Then he takes off. He insists that Cowles's test of Hamilton's performance was less than fair. He maintains that Hamilton's editorials were intended to be taken as educational pieces, not as investment advice. Hamilton, Rhea insisted, would never have "incurred brokerage charges by closing his account [and going into cash] whenever he was in doubt about the trend." Furthermore, Hamilton never claimed that forecasting was his occupation; he refrained from discussing the market over long periods and frequently traveled abroad. Rhea points out that Cowles chose to end his test of Hamilton's performance with the day Hamilton died, on December 9, 1929, when the Dow Jones Average was 260, already down by a third from its high but still far from its ultimate low. Hamilton had already announced that a bear market was imminent and had sold some stocks. Rhea declares: "Surely no Dow theory student saw anything resembling the termination of a bear market until June and July 1932, and it is inconceivable that Hamilton would have turned bullish before then."
Rhea goes on to argue that, had Cowles continued his investigation beyond Hamilton's death, he would have found that the capital of the buy and hold investor would have suffered a shrinkage of more than 80 percent before the bear market hit bottom whereas the investor who had followed Hamilton's advice could have sat back comfortably with a pile of cash. On the other hand, an indefinite extension of the test period after 1933 might well have put the buy and hold investor back in the lead over the advice of a market-timing Dow theorist.
The financial publications that Cowles investigated fared no better than Hamilton: "We are enabled to conclude that the average forecasting agency fell [below] the average of all performances achievable by pure chance." In 1928, when an investor in the market as a whole would have earned the enormous return of 44 percent, the ratio of bullish to bearish forecasts by this group was only four to three. In 1931, when the market fell 54 percent, the group made sixteen bullish forecasts to every three bearish forecasts.
In each test, Cowles found that the market as a whole had outperformed the practitioners. He also found that the best of a series of random forecasts made by drawing cards from an appropriate deck was just as good as the best series of actual forecasts. Even more depressing, the worst series of random forecasts was better than any of the worst series of actual forecasts.
In recalling this experience many years later, Cowles observed:
Of course, I got a lot of complaints. Who appointed me to keep track? Also, I had belittled the profession of investment adviser. I used to tell them that it isn't a profession, and of course that got them even madder.
Market advice for a fee is a paradox. Anybody who really knew just wouldn't share his knowledge. Why should he? In five years, he could be the richest man in the world. Why pass the word on?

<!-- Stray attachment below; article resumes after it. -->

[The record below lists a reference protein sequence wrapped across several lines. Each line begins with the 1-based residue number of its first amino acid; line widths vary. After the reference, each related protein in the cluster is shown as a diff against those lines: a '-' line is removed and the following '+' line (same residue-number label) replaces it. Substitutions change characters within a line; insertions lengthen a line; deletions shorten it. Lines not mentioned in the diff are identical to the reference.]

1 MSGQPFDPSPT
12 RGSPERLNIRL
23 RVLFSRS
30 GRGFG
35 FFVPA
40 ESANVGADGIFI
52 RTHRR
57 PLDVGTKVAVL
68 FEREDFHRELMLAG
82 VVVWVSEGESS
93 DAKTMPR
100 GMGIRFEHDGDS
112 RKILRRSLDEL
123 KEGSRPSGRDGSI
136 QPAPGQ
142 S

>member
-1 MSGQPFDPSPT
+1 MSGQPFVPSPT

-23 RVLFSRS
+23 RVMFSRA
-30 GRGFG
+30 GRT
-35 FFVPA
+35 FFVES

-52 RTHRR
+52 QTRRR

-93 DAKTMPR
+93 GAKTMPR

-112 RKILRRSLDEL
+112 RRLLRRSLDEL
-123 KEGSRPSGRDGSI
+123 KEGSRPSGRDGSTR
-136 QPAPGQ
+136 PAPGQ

Cowles could not leave the matter alone. In 1944, he published a new study in Econometrica covering 6,904 forecasts over a period of fifteen and a half years. Once again the results failed "to disclose evidence of ability to predict successfully the future course of the stock market." The bullish forecasts outnumbered the bearish forecast four-to-one, even though stock prices were falling more than half the time between 1929 and 1944. These were the grim conclusions from what Cowles characterized as "a very sober academic and professional report" that mentioned none of the services he analyzed by name: "We didn't want to get down to the level of nasty finger-pointing."
Cowles was a compulsive score-keeper on many topics other than the stock market. His son was kind enough to show me a notebook Cowles had kept some time around 1960, which covered both facts and analysis on such varied topics as these:
Advertising, fraction of GNP
Blindness in US
Bridge Life Masters (Chicagoans, & Chicago women)
Death rates, Scheduled airlines -- Domestic US
Dogs -- most popular breeds
Health service manpower
Painting and rising prices
Palm Beach weather
Yale, Admission to
He must have been a fiendish bridge player. Here is one passage from his notes on the game:
If each of 50 million bridge players in the US plays 200 sessions of 40 deals each, this adds up to 50 million x 200 x 40 = 400 billion hands dealt each year in US. The probabilities of any given hand being dealt with 13 cards of one suit are 0.00000000000156. The chances of a hand with 13 cards of one suit being dealt in the US in any given year, therefore are 400 billion times 0.00000000000156 = 0.624.
And so on, working though the chances of hands with 12 cards of the same suit all the way to hands with 7 cards of the same suit.
Cowles's comprehensive research on investment performance, carefully tested against the laws of chance and deeply respected by his academic colleagues, was to find solid confirmation thirty years later in similar studies carried out at a much higher level of sophistication. Like Cowles's analysis, these studies also were greeted by practitioners with deafening silence, especially as the studies appeared as the go-go years of the 1960s were just beginning to roll.